“We’re going to continue to take steps like that to mitigate the impact,” Vice President Mike Pence said of the tax refunds.
Until Monday, the Trump administration and its predecessors had followed the legal determination that refunds couldn’t be paid while the IRS was shut because those payments weren’t necessary to protect life or government property. Switching that position makes it easier for the political fight over the wall and the other shuttered agencies to continue into February without tens of millions of Americans clamoring for their money.
Your browser does not support HTML5 video.
0:00 / 0:00
President Trump and prominent Democrats met Friday to discuss ending the government shutdown, which the president had claimed responsibility to further the cause border security. The talks were described by the president as productive, but the Democrats disagreed. Photo: AP
Since the shutdown began Dec. 22, the IRS has been operating with a skeleton staff of just one in eight employees, mostly focused on maintaining computer systems and investigating crimes. Audits have ceased and the IRS isn’t answering taxpayers’ questions. The tax agency and the Treasury Department have been preparing a plan for the filing season and had already been planning to call back workers needed to collect revenue.
The biggest open question was the fate of refunds. Failure to pay refunds could have steep political consequences, especially because the coming filing season is the first under the tax law that President Trump and Republicans enacted in December 2017.
It could also have had economic ripple effects because retailers count on people spending their tax refunds in February and March. The early recipients of tax refunds tend to be lower-income households that use them to pay down debt or make major purchases.
By Feb. 16 of last year, the IRS had paid $101.2 billion in tax refunds to nearly 32 million households.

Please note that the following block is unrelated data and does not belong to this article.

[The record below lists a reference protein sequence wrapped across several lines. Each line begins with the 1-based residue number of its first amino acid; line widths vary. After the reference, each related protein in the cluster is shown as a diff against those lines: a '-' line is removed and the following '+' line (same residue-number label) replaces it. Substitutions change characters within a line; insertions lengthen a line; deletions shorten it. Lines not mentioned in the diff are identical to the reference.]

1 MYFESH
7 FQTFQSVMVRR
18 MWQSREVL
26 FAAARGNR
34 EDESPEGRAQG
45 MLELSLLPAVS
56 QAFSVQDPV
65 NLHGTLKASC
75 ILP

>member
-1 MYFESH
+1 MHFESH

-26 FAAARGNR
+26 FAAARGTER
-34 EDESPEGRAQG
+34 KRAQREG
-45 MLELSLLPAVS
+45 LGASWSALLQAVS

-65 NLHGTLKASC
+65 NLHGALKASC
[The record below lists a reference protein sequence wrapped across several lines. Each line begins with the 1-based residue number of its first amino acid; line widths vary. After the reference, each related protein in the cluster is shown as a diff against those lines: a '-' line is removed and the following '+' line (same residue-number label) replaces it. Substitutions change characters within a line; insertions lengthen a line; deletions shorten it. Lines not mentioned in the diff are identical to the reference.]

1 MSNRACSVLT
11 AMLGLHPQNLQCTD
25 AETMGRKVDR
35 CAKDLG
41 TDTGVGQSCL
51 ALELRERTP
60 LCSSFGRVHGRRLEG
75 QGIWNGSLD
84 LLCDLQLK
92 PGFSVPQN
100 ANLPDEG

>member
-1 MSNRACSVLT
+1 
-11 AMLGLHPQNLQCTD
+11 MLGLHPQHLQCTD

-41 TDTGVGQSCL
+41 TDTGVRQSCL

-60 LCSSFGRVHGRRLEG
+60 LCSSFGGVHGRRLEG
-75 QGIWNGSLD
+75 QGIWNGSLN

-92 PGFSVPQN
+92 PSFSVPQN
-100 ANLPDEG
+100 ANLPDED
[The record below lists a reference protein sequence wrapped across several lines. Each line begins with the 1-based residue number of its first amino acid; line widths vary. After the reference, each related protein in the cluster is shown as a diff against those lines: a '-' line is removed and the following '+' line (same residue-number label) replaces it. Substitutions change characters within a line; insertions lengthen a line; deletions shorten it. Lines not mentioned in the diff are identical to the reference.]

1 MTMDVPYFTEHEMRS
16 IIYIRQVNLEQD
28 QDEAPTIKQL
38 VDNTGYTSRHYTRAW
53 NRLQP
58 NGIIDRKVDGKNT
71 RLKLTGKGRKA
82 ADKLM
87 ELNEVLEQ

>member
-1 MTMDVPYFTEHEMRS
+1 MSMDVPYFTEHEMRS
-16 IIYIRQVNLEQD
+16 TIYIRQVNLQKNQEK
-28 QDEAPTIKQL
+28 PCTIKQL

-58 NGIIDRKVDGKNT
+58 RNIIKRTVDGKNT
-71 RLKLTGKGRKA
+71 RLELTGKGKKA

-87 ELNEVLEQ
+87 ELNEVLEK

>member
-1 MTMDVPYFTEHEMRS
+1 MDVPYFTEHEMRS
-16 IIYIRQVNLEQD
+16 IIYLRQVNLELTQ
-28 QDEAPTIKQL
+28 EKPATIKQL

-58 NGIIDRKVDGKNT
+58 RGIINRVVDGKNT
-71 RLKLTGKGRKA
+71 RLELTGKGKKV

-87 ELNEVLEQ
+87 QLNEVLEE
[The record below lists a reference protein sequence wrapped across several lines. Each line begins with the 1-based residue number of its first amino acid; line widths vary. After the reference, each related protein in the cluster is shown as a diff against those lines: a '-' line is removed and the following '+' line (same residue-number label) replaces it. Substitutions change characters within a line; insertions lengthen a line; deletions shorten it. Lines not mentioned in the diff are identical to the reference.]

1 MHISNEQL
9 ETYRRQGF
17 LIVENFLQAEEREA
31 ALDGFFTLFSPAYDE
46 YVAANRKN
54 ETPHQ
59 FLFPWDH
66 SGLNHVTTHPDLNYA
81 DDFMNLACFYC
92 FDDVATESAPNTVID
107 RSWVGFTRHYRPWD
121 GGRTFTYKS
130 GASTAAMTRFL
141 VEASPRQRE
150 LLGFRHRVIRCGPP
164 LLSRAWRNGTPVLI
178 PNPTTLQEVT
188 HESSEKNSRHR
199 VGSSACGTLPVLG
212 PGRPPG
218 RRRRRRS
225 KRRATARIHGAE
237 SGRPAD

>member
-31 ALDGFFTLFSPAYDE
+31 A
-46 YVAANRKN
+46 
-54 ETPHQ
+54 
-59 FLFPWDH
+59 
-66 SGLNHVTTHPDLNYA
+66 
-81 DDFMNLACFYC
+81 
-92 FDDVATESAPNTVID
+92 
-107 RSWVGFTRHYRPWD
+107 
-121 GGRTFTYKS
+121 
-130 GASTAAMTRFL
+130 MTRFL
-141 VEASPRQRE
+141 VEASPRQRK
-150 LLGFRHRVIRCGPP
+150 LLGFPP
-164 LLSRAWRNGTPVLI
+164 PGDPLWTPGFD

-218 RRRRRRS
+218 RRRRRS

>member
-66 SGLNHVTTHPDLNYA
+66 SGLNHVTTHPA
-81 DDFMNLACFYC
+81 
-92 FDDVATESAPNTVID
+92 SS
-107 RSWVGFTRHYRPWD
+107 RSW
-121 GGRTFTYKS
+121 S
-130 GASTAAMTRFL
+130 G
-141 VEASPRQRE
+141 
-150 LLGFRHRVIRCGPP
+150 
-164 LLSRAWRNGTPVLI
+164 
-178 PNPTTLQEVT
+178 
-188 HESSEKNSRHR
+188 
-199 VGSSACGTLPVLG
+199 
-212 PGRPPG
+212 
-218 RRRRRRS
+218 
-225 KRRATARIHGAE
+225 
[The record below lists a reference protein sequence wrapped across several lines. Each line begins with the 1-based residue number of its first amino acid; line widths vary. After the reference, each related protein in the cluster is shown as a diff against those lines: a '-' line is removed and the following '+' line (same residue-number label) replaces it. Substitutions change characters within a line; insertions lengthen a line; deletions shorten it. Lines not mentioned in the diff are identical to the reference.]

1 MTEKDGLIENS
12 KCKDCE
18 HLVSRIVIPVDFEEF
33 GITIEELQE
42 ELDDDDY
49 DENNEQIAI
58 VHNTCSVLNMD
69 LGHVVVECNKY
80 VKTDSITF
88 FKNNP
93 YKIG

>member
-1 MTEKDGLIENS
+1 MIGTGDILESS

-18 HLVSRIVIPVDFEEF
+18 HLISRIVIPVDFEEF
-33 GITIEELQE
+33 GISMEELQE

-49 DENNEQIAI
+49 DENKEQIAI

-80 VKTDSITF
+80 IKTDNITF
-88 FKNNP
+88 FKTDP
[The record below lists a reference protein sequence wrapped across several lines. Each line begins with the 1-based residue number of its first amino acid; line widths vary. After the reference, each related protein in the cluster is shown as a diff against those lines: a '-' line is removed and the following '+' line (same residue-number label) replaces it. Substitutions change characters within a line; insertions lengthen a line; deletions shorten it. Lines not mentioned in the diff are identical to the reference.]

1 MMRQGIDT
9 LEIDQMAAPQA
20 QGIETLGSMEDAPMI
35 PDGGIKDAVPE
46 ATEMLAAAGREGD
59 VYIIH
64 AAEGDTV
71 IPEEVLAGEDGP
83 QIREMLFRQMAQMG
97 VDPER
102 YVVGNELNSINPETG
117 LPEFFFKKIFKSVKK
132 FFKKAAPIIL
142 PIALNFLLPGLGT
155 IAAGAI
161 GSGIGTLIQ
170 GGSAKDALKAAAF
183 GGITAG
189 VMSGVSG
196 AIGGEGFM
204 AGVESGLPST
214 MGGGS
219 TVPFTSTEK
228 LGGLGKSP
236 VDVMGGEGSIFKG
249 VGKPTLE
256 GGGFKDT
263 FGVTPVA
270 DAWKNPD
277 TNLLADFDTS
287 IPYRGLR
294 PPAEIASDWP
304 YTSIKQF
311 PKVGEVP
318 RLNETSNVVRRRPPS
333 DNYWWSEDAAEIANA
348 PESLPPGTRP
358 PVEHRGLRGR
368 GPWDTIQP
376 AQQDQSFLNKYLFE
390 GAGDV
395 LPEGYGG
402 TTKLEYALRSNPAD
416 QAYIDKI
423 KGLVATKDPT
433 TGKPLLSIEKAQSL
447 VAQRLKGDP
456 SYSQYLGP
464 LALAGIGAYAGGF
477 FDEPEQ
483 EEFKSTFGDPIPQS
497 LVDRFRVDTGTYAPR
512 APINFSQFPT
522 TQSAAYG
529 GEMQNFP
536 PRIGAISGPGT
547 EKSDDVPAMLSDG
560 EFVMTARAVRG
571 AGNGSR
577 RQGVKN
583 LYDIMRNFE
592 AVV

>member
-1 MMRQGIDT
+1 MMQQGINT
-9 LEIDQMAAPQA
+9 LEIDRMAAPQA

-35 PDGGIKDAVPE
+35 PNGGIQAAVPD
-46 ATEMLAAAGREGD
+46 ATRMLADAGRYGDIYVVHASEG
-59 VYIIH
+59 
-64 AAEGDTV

The news was a relief to the country’s consumer bankruptcy lawyers, who often see their clients use refunds to cover the cost of filing for chapter 7 bankruptcy. Those costs can range between $800 and $1,500.
Without the ability to file for bankruptcy, people can lose paycheck money to wage garnishment orders, cutting into already tight budgets, said Latife Neu, a bankruptcy lawyer.
House Democrats have seized on the potential missing refunds. They are planning to pass a bill this week that would provide funding for agencies including the IRS; the administration’s action Monday saps some of that bill’s punch.
“I look forward to seeing a more detailed description of how the agency will carry out these operations, particularly what will be expected of Treasury and IRS personnel,” House Ways and Means Committee Chairman Richard Neal (D., Mass.) said in a statement after the OMB’s announcement. “These developments are no substitute for funding the government and fully reopening these agencies.”
When government agencies run out of money during a shutdown, they are allowed to perform a limited set of activities even without congressional funding. In the past, the Treasury Department has interpreted one exception—to protect life and government property—to enable the IRS to collect tax revenue but not pay refunds.
The IRS plans for this shutdown and for one that could have occurred during last year’s tax-filing season both listed “issuing refunds” among the activities that can’t be performed during a shutdown.
In a statement late Monday, the IRS referenced the permanent, indefinite appropriation that it uses to pay refunds. The IRS said the agency had consistently thought it could issue refunds but had been directed not to by OMB in the past. Administration lawyers may be arguing that the activities needed to support refunds are implied by permanent appropriation for refunds. That is the exception the government uses to pay Social Security benefits and keep the Social Security Administration running during shutdowns.
One possible distinction, however, is that Social Security benefits are paid at specific times while refunds aren’t. The government would have to start paying interest on tax refunds by the end of May but otherwise has no required schedule
It is hard to see the legal justification for reversing past practice and paying refunds, said Sam Berger, a former senior OMB official under President Barack Obama.
“There’s no new information here,” he said. “The only new information we have here is that Donald Trump and the White House are concerned about the political fallout from the impacts of the shutdown.”
At the extreme, Mr. Berger said, government workers could face administrative penalties or criminal charges for performing activities for which Congress hasn’t provided money. He said no one has been prosecuted for this and that any attempt to enforce the law would likely have to come from a future administration. Mr. Berger is now a senior adviser at the Center for American Progress, a Washington group aligned with Democrats.
—Katy Stech Ferek contributed to this article.
The Government Shutdown
Write to Richard Rubin at email@example.com and Peter Nicholas at firstname.lastname@example.org
Appeared in the January 8, 2019, print edition as ‘IRS to Shield Tax Refunds.’